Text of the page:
Salinas Valley crop disease causing lettuce shortage

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Inflation, labor shortages, and supply chain problems have caused the prices of common commodities to skyrocket. But if you’ve noticed that the price of lettuce at Bay Area grocers has also gone up, it’s actually for a completely different reason.

A new crop disease has hit the Salinas Valley, an area that accounts for more than half of the nation’s lettuce and is worth more than $1 billion, according to the East Bay Times. It has shown limited success, and organic crops cannot by law use chemical sprays.

The disease is known as impatiens necrotic spot virus (INSV) and is primarily spread by insects known as thrips. These millimeter-long creatures can travel from an already infected host plant to other crops, spreading the disease, according to the Central California Growers and Shippers Association, which warned about INSV in November.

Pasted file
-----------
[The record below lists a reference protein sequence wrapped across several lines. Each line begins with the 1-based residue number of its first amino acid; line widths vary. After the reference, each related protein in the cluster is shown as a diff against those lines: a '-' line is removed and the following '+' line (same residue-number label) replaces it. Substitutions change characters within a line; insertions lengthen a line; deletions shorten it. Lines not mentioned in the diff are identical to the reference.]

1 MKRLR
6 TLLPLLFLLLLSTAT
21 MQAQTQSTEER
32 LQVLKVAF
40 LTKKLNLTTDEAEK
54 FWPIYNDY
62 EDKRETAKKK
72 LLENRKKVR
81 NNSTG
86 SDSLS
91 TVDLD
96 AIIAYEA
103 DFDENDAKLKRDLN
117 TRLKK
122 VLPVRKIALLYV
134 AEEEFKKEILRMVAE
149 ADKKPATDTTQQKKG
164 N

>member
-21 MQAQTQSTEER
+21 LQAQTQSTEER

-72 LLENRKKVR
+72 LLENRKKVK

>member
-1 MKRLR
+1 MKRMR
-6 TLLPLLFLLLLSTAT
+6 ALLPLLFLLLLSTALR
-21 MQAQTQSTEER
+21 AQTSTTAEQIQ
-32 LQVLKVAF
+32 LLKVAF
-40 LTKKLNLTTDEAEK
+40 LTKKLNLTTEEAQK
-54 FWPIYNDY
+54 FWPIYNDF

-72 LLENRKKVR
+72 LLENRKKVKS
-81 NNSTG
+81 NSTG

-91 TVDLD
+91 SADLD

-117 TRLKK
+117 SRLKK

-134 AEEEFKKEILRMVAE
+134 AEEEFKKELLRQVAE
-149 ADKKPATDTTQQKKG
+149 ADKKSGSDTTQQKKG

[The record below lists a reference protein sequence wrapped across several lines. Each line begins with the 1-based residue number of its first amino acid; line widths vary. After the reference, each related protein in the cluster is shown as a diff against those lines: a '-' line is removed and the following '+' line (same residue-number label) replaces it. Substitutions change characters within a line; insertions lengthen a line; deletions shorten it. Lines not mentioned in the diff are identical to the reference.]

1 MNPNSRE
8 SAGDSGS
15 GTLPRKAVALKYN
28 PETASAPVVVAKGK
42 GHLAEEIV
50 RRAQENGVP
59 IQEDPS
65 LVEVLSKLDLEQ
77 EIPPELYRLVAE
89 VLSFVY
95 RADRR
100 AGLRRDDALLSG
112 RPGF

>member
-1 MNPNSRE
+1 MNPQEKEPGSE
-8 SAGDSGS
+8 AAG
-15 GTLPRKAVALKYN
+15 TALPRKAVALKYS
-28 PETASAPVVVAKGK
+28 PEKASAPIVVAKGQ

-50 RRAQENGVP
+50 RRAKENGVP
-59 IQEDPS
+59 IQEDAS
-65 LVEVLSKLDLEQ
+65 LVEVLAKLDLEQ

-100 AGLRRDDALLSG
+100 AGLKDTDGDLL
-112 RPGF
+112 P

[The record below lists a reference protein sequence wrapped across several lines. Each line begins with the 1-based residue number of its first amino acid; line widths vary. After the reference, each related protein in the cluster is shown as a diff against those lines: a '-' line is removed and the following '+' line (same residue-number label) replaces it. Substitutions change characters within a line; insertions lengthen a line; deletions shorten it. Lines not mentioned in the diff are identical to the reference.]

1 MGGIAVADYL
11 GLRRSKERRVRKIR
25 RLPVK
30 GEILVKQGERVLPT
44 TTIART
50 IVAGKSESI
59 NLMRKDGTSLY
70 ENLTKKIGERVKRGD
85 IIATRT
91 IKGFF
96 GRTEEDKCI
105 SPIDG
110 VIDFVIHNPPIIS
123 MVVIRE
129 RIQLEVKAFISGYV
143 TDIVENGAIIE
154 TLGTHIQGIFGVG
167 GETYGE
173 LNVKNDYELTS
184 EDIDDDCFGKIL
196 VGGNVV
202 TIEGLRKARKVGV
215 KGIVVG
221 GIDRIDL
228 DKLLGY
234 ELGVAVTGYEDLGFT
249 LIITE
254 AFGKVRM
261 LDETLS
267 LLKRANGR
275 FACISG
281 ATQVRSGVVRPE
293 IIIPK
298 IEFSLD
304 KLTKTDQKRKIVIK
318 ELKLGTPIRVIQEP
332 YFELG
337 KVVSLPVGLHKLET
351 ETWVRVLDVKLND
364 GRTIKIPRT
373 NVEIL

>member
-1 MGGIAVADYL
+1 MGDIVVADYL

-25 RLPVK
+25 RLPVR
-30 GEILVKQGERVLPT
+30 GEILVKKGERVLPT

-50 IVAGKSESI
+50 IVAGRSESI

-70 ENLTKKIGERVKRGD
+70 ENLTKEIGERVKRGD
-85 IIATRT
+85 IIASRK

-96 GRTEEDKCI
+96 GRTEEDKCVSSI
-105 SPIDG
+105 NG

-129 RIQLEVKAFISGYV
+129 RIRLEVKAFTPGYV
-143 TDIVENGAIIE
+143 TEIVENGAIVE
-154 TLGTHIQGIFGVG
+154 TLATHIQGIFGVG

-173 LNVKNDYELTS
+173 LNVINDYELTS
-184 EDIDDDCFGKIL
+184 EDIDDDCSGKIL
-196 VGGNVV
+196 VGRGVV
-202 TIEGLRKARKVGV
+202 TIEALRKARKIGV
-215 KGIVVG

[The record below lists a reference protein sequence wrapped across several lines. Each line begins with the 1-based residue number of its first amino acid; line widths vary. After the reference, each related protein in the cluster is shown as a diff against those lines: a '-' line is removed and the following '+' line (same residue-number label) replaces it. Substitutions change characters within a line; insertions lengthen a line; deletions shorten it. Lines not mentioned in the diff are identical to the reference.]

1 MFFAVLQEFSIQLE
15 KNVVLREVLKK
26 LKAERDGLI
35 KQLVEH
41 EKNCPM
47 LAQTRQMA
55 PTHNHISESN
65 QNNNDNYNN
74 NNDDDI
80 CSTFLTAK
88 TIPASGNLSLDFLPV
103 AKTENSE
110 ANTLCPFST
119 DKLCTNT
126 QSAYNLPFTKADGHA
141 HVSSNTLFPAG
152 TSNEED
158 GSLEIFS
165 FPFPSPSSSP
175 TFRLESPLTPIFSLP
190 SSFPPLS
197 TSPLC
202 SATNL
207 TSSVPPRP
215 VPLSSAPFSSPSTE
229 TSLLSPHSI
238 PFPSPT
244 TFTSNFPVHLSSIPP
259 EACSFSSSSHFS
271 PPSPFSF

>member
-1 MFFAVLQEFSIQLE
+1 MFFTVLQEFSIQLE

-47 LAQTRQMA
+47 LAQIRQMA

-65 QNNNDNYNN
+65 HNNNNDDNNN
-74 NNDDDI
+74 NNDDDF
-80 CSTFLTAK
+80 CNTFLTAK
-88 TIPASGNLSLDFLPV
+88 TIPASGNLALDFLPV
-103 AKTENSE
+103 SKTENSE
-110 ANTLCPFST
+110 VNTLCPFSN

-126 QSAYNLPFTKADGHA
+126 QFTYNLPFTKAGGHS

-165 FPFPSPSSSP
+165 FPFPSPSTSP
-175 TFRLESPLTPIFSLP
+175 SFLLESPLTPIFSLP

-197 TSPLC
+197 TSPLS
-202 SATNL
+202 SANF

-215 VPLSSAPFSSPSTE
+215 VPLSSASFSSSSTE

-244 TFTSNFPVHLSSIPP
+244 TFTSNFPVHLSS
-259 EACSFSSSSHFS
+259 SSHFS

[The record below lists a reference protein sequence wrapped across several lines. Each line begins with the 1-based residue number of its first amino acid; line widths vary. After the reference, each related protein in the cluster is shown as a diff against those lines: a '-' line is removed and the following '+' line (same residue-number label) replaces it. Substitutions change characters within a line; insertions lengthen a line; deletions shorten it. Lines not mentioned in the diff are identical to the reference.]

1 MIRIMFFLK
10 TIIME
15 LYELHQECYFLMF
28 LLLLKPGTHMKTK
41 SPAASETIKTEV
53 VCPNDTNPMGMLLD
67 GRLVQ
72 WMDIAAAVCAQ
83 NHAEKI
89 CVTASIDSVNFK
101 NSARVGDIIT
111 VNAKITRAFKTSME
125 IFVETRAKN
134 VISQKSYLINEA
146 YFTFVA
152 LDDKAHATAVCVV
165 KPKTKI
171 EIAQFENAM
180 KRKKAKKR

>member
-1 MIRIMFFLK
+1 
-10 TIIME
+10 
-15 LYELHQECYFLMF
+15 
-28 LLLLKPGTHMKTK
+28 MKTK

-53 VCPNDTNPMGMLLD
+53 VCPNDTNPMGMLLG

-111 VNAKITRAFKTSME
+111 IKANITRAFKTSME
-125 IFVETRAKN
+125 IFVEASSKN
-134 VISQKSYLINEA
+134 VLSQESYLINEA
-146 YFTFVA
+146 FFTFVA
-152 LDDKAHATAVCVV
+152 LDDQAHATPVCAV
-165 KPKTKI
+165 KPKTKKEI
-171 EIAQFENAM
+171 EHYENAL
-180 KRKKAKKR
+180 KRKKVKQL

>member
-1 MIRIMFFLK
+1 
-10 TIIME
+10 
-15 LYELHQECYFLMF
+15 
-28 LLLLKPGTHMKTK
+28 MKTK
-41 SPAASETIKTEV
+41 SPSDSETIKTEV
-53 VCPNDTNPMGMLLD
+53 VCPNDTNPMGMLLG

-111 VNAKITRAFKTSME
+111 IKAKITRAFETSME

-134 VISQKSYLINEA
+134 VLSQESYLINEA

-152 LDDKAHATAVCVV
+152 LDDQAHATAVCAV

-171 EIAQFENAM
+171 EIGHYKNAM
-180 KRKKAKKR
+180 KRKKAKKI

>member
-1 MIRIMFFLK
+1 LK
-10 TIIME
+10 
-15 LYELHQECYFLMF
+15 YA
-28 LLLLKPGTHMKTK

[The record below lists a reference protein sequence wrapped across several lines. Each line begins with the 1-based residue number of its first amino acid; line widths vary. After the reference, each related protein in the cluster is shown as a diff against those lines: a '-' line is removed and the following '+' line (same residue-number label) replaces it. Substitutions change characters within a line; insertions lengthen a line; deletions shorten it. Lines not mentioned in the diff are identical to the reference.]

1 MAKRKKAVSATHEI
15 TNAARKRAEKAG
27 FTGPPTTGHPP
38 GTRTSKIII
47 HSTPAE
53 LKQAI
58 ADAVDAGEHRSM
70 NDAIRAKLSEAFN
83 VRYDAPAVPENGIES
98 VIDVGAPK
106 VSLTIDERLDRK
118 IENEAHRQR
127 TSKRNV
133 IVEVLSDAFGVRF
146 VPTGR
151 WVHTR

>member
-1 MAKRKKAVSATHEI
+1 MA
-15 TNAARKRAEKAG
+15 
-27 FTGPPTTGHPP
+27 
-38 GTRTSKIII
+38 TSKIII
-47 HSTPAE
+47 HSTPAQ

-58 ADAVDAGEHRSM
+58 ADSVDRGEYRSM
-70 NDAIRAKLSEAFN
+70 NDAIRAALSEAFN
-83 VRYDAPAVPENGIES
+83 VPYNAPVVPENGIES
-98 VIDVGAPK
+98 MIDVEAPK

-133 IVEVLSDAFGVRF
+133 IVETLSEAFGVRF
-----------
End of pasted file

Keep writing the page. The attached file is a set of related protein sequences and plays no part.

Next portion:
According to the association, INSV-infected plants show dark spots and yellowing, resembling the natural effects of sunburn on the leaves. Withers or completely collapses.

The sharp rise in INSV that has existed since 2006 may be related to climate change.

“In 2022, disease pressure was exacerbated by a stretch of unseasonably warm weather that caused prolonged stress on plants, making lettuce more susceptible to disease,” the association wrote.

Richard Smith, a vegetable researcher at the University of California Cooperative Extension in Monterey County, echoed these sentiments.

“Could global warming have something to do with this?” Smith told the East Bay Times.


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